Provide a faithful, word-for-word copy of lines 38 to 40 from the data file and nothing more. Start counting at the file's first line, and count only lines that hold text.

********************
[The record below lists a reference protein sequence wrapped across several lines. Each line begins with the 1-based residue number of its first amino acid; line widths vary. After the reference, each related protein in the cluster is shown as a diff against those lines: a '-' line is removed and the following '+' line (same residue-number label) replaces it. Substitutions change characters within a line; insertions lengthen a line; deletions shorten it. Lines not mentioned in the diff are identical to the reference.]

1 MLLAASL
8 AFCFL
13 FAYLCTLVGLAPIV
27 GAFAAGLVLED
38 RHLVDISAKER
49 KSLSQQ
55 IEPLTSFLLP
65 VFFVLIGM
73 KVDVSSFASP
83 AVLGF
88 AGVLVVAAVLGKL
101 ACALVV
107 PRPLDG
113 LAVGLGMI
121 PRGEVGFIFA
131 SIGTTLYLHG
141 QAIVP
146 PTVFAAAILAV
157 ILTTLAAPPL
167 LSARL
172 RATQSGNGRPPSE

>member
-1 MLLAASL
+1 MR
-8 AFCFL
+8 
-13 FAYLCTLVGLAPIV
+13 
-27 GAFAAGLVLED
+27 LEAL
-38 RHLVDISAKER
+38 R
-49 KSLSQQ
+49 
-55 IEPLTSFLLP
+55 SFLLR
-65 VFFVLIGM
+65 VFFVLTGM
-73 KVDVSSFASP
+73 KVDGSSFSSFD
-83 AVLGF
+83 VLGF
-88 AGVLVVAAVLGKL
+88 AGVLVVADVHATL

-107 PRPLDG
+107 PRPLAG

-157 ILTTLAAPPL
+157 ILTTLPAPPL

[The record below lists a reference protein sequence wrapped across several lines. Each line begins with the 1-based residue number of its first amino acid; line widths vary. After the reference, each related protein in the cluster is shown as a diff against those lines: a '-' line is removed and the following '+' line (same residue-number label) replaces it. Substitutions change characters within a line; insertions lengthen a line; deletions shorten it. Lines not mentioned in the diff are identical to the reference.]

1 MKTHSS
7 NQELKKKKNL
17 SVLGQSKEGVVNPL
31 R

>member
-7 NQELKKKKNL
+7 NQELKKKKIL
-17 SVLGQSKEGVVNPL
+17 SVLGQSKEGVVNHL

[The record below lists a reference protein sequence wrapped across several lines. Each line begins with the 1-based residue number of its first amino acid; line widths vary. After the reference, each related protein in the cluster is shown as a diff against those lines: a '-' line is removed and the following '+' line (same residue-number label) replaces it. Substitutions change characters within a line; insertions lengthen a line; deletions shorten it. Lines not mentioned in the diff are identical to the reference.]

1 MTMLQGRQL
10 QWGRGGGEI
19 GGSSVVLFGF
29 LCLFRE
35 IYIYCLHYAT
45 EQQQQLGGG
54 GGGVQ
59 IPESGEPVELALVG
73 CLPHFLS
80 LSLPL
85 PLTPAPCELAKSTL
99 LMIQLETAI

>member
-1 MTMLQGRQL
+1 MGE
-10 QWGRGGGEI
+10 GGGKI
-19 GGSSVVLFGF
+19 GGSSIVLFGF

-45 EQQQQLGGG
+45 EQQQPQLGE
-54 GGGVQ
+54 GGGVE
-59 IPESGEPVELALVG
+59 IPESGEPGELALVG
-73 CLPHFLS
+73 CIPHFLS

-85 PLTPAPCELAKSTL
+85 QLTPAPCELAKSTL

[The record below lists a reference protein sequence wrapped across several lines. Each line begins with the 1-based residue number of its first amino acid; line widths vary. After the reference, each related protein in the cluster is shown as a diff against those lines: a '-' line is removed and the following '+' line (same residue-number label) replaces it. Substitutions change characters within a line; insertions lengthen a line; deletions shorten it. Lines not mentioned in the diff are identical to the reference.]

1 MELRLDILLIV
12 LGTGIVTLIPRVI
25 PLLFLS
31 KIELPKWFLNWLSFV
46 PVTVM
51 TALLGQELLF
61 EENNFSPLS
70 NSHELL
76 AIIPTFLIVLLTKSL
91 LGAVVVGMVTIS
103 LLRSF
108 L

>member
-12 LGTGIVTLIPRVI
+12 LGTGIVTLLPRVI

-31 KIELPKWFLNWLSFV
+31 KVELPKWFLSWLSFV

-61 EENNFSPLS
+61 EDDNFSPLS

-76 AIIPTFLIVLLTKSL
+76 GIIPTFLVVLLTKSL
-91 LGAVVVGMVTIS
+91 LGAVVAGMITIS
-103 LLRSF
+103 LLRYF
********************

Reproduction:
-65 VFFVLIGM
+65 VFFVLTGM
-73 KVDVSSFASP